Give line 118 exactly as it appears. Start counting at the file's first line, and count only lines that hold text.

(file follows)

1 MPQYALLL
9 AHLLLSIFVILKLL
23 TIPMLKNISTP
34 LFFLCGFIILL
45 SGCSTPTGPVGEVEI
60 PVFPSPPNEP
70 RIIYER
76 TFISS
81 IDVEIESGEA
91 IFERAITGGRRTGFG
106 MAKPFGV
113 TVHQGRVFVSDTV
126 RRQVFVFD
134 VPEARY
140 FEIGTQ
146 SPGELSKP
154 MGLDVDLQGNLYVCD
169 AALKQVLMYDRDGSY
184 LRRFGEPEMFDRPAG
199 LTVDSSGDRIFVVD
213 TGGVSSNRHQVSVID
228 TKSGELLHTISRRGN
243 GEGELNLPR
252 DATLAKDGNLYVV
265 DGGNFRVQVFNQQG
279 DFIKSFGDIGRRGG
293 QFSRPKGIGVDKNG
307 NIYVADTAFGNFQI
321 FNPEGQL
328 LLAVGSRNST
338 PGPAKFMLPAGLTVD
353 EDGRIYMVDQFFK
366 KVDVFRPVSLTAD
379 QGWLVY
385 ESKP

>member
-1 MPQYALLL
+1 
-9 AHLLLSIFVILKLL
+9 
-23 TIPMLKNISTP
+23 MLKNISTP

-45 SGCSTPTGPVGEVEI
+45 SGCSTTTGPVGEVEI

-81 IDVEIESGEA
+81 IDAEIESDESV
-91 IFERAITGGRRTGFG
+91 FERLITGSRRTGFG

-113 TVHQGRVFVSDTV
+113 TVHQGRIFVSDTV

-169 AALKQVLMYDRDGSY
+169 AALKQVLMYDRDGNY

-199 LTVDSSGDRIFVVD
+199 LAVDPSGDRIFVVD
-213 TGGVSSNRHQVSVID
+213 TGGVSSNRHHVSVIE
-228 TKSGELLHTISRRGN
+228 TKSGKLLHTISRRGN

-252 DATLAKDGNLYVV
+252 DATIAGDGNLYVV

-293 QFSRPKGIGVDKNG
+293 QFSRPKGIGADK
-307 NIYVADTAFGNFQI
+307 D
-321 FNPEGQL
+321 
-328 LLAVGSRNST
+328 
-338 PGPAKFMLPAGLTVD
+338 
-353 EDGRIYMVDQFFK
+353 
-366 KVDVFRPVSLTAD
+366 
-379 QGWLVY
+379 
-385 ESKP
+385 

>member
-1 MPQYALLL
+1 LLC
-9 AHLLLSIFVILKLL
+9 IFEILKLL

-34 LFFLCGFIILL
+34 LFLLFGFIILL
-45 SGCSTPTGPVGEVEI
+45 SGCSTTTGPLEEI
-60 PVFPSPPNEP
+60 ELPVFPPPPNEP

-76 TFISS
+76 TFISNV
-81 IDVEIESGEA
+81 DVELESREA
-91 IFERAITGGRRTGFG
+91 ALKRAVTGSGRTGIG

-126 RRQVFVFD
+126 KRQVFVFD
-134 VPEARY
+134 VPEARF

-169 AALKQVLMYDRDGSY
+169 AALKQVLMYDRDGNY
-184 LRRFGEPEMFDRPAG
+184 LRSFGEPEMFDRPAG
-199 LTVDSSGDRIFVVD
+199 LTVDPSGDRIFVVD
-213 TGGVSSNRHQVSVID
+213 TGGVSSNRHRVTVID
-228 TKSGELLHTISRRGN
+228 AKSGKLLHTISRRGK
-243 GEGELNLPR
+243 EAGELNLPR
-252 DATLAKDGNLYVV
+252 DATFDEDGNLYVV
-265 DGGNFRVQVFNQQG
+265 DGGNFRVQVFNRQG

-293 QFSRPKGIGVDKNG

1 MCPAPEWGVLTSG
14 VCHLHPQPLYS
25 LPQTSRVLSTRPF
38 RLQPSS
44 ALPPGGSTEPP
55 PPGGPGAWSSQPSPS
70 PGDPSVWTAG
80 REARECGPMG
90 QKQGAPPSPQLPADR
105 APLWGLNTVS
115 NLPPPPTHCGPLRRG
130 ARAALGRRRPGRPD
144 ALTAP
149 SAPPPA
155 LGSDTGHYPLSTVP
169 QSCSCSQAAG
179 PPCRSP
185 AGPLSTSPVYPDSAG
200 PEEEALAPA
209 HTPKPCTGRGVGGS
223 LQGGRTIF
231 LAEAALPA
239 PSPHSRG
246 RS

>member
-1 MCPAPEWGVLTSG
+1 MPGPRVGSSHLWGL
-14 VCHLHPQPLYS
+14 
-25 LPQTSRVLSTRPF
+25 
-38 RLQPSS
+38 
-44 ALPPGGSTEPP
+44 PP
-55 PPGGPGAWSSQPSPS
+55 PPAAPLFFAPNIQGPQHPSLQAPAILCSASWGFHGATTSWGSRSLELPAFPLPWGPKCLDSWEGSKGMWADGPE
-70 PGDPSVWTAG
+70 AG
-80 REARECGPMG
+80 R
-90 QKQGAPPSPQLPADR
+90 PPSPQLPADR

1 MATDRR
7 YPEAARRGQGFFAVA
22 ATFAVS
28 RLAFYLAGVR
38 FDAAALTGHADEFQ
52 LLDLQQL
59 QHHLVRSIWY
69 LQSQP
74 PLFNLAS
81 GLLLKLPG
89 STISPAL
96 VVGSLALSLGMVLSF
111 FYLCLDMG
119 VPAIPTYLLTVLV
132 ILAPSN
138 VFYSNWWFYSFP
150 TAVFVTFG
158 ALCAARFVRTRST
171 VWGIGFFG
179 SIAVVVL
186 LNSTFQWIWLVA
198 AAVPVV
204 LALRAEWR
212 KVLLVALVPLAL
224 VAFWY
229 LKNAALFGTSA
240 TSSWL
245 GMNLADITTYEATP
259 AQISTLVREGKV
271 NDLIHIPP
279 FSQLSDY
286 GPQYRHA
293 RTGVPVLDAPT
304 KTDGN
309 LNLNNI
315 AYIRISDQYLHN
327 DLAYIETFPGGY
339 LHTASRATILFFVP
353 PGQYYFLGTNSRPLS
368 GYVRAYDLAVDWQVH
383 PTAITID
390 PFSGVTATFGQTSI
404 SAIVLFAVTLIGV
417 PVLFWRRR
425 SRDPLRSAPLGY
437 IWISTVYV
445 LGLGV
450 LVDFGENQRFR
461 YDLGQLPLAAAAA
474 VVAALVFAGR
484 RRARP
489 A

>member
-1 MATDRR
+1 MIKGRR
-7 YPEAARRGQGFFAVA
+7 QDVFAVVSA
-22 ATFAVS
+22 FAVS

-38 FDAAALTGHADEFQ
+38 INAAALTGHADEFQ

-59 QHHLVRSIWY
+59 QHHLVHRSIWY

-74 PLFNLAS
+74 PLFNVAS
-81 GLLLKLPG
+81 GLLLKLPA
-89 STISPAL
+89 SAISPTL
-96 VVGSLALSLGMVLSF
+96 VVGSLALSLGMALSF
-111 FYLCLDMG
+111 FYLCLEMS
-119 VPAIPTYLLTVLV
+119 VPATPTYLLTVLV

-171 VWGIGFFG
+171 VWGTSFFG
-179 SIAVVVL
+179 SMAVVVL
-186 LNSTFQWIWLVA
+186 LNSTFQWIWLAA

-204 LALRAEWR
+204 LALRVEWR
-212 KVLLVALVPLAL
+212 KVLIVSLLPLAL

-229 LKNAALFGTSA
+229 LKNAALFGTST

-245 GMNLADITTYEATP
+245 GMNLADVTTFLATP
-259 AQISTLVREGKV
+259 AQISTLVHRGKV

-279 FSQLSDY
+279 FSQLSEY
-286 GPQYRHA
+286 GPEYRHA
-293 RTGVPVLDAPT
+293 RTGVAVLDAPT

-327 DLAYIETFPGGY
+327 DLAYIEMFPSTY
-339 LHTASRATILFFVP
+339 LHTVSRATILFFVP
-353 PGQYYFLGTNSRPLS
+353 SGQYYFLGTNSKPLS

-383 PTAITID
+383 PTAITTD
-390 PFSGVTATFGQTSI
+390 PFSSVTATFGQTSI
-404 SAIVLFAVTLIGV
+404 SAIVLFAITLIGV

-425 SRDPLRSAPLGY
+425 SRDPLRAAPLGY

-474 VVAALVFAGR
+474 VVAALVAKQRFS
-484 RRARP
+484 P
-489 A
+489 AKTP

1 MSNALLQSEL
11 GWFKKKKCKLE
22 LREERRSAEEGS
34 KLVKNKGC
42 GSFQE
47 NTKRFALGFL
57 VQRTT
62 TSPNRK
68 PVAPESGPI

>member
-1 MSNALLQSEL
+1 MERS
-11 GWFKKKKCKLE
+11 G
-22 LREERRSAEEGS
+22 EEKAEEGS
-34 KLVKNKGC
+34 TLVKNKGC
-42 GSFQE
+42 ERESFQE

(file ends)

14 VCHLHPQPLYS